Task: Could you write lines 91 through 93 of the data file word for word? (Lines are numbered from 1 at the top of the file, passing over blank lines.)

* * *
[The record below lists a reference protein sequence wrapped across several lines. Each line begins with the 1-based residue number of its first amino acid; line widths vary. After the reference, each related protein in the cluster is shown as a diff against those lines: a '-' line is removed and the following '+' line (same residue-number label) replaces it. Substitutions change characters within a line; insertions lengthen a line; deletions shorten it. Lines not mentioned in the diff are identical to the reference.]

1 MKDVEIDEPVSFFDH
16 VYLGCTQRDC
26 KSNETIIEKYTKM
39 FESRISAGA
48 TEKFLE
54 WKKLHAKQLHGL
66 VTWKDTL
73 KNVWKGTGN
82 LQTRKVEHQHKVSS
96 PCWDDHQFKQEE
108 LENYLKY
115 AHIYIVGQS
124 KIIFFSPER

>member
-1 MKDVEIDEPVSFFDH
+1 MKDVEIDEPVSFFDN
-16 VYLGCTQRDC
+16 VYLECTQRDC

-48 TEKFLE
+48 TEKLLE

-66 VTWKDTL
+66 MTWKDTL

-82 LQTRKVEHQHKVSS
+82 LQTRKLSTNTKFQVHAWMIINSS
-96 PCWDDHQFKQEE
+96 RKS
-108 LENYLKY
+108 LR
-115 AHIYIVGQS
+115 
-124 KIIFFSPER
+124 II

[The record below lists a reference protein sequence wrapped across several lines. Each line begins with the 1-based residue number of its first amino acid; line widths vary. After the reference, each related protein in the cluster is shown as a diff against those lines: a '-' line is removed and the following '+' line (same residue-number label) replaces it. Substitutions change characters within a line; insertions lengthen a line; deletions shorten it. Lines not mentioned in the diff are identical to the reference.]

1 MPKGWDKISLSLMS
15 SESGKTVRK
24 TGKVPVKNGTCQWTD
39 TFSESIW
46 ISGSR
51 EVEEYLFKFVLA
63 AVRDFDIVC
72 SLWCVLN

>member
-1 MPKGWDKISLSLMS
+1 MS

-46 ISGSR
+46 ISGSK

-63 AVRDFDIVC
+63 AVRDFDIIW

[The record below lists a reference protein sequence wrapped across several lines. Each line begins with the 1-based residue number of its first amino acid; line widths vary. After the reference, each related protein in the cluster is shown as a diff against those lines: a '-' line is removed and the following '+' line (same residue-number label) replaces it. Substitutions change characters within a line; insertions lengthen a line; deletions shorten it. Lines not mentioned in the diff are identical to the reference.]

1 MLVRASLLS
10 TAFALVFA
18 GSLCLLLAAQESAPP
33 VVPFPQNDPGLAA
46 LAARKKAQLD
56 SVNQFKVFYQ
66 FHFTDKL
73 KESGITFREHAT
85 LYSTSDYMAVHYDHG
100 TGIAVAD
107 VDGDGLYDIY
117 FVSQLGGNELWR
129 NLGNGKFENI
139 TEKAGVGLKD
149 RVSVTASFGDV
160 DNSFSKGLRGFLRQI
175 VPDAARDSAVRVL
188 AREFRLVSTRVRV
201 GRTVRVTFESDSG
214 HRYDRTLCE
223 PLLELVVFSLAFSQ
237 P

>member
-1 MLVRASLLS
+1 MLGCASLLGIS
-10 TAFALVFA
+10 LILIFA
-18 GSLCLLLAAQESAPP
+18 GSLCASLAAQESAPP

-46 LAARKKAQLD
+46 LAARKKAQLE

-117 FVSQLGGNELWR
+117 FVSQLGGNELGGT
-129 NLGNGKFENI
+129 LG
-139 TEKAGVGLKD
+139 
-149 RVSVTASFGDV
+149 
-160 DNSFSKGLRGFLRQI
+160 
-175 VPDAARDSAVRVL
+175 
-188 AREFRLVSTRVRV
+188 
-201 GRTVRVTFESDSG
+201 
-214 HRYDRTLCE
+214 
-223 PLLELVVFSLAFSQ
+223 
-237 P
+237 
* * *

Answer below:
+160 
-175 VPDAARDSAVRVL
+175 